Election Day, November 2, 2010, will mark the first time that any members of the Harford County Board of Education will be chosen by the public they will serve. In most other school districts in the state and in the nation, school board elections are nothing new. But in Harford County, where the Maryland governor used to appoint all school board members, the voters will soon elect three new board members, and make a bit of Harford County history in the process.
Readers who are interested in the change from an appointed school board to a blended board are encouraged to review The Dagger’s guide to the 2009 law that brought about the transition in progress. The bottom line: Harford County is moving away from a school board with seven appointed members, to a nine-member board made up of three appointed members and six members who will be elected in each of the six Harford council districts. The transition to the new system will be complete in 2014.
For now, our focus is on the first set of elections being held this year in three Harford council districts – Edgewood/Joppa (District A), Fallston/Abingdon (District B), and North Harford (District D). In the non-partisan primary held in September, voters in each of these three districts narrowed down larger fields of candidates to the top two vote-getters. On November 2, these remaining two candidates in each district will again face the voters of their district, again in non-partisan elections. The three winners will be seated on the Harford County Board of Education on July 1, 2011.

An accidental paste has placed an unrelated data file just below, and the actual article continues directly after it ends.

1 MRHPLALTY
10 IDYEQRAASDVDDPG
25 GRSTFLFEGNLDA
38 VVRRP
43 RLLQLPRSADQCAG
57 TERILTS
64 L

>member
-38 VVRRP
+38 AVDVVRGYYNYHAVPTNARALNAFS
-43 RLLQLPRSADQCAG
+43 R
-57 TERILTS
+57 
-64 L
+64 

Mindful of this moment in history, and of the relationship between the quality of public education and the quality of life for all, The Dagger posed some fairly pointed questions to the two finalists up for election in each of the three Harford council districts. All of the candidates were given the same questions and while their answers will be published here in a series, all of the candidates’ responses were received prior to publication – in other words, no peeking at one another’s answers was possible.
With thanks to all of the candidates for their prompt responses, The Dagger brings you the following Q & A with the candidates for the Harford County Board of Education:
Earlier, we heard from candidates Cassandra R. Beverley and Ron Eaton in Fallston/Abingdon District B. Next up is North Harford District D, where the choice will be between electrical systems engineer Rick Grambo, and Lorrie Warfield, a stay-at-home mother. Below are the questions as written by The Dagger, followed by the candidates’ unedited written responses.
Q1. School board members are often called upon to make decisions in areas where they may not have experience or expertise, such as the school curriculum or the capital budget program. Briefly describe how you would make decisions in areas outside your personal expertise.
As I have said all along, no one person can have all of the answers, and successful professionals know how to sort input from different sources and formulate winning plans. I will draw on the experience of a large network of capable individuals to help us through these difficult times, that network is our community.